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This week's best data science articles
This is very cool. I’ve written about interference between groups in A/B testing before (Lyft does a lot of work in this area IIRC) but I’ve never come across quite such a straightforward explanation and clear description of a solution. Defining clusters as experiment groups makes a ton of sense.
Highly recommended read if you work at a company that has any social / marketplace component of your product.
You’ve likely read about Google’s quantum supremacy achievement in the mainstream press before now; the post made headlines and came out a month ago at this point. I wanted to take a second to digest this before sharing it to make sure that I had something to say.
The mainstream takes on this has been one of: “this is amazing” or “this is terrible” or “this is a non-event”. My personal take is that 1) this is a Big Deal, but 2) it will take a Very Long Time before anyone reading these words will see a meaningful impact in the practice of their craft.
IMO, the best post on the topic is still from Scott Aaronson, and he favors the comparison to the first achieved human flight by the Wright brothers, sometime between 1903 and 1908. It has the same characteristics that I outline above: human flight was in fact a “big deal” and would change quite a lot about human civilization, but it also would take ~ 3-5 decades to impact the world in a major way. AI was similar: from the first simulation at IBM in the 50’s to ImageNet was ~ 60 years.
This is a fascinating development in the history of computation, but don’t expect PyTorch qubit support any time soon.
This, like many cartoons, is both hackneyed and useful. It’s hackneyed because we’ve all experienced this situation: too many charts, too many dashboards, not enough thought put into the so what. While this is certainly substandard work, it’s so common that we accept it as the status quo and no longer really “see” the problem. The cartoon is simultaneously useful because, like much art, it makes the invisible visible.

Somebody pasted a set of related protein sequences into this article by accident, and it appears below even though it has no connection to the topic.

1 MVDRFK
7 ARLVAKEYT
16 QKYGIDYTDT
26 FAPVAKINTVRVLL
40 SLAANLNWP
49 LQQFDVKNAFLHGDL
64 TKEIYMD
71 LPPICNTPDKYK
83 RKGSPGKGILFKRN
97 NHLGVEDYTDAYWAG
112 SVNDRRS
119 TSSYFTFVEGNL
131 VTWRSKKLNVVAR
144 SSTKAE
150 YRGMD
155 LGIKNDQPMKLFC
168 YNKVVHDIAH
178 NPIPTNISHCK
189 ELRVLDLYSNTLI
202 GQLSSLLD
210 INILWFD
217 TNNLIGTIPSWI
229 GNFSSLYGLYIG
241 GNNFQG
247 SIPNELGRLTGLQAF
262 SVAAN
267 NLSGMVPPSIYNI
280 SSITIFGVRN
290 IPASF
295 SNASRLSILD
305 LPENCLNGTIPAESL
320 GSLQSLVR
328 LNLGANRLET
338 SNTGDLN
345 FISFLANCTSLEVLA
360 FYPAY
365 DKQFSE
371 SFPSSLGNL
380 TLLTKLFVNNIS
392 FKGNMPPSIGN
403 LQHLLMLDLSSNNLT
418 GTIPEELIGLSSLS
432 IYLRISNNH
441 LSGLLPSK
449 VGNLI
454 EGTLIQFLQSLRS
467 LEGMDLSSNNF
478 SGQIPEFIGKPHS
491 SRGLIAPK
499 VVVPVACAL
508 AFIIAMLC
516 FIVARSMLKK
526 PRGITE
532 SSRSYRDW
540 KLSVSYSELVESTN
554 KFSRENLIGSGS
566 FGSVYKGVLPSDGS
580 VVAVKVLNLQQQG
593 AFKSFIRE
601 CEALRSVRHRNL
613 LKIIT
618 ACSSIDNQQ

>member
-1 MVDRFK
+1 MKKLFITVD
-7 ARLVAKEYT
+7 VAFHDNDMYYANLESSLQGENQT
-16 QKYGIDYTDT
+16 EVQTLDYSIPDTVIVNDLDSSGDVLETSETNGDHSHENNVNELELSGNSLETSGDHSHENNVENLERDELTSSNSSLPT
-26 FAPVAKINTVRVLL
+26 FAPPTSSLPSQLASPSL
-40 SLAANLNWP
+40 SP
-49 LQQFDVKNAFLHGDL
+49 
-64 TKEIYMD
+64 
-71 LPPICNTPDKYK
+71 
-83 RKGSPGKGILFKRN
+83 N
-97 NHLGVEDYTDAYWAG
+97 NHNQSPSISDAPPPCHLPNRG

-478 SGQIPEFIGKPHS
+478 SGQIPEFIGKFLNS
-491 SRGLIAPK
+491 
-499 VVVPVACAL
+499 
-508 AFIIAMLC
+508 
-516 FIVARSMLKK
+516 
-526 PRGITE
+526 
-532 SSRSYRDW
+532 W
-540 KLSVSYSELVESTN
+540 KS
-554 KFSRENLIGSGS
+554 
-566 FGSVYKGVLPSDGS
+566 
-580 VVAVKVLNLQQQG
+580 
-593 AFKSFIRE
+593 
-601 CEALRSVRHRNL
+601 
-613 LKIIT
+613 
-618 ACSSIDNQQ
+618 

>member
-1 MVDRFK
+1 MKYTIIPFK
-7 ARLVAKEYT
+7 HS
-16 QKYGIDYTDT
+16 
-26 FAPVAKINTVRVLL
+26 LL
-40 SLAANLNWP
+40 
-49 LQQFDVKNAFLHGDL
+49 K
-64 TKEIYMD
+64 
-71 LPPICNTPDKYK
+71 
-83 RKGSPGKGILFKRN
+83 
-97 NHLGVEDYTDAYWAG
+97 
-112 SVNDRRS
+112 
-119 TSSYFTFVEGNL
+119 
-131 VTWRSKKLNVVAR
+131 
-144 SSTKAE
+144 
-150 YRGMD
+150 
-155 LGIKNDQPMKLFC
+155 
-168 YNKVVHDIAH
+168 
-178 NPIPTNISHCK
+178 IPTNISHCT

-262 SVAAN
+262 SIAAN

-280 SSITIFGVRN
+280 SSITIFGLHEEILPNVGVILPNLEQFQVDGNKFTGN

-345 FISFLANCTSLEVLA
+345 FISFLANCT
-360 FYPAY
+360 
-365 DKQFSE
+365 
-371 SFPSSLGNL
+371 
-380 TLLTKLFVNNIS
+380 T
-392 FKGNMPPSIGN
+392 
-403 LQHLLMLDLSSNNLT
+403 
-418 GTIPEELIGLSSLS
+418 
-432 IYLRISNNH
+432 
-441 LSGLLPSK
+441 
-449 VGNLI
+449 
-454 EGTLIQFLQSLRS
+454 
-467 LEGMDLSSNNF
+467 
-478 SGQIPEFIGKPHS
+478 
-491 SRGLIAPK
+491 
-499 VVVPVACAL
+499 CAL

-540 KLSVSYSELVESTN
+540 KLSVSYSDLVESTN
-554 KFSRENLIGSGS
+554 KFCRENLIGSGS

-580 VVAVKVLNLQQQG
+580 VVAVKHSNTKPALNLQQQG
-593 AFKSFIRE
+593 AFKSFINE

Avinash Kaushik calls reports like this “data pukes”. Not only are data pukes not useful, they actually lead to a loss of credibility for a data culture throughout an organization, a shared shrugging-of-the-shoulders. That’s why this matters.
The thing that most frustrates me is that our tools encourage us to produce this type of work. The rise of Jupyter and the notebook paradigm is the first big push back against this, since notebooks elevate narrative text to being a first class citizen. But the tools that organizations use to disseminate knowledge consider narrative to be of tertiary concern at best.
IMO, there should be a small number of organizational KPIs on a small number of dashboards. Everything else should be a specific investigation including a clear narrative and conclusions, produced at a specific point in time.
3D visualization is a topic not frequently written about. Most datasets don’t have a geo component, and even those that do don’t often care about the Z axis. But Uber’s “aerial ridesharing” business does.
What I found interesting in this article was just how much momentum there is in this space. Here’s a quick snippet:
The 3D Tiles space is abuzz with a steady stream of developments. New tile types are added at a regular cadence to the existing standards and we may even see the introduction of new tile format specifications to cover specialized use cases.
In tandem, tile generation pipelines and backends are rapidly becoming more sophisticated and we expect them to soon be able to convert between tiles of different formats, perhaps even on-demand as tiles are requested.
Why Data Quality on Hadoop is key to get the most of your data and how Criteo addressed it.
Criteo has 450 PB of data, 300k jobs, and 7,000 data quality checks.
IMO, data quality is still the most under-invested-in part of the modern data stack. dbt’s current testing functionality goes a long way here, but the Criteo team has done some pretty cool stuff above and beyond where dbt is at the moment. I’m excited to experiment more in this area of the product in 2020.
Microsoft’s $10 billion Pentagon contract puts the independent artificial-intelligence lab OpenAI in an awkward position.
I’m linking to this for two reasons. First, OpenAI has gone through some suboptimal PR of late, and there’s some doubt as to whether it’s actually set up structurally to execute on its stated mission (developing AI technology outside the bounds of government / corporate hands). That’s disappointing but not surprising—idealism doesn’t always generate cash flows, and AI research costs a shitload of money.
Second, I think the conversation about AI / military is interesting, and does not have an obvious answer. I’m concerned about autonomous weapons (to put it mildly) and skeptical of government oversight in this area, but I’m also not completely unsympathetic to this sentiment from Satya Nadella:
“As an American company, we’re not going to withhold technology from the institutions that we have elected in our democracy to protect the freedoms we enjoy.”
If you have nuanced thoughts in this area, I’d love to hear them.
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The internet's most useful data science articles. Curated with ❤️ by Tristan Handy.
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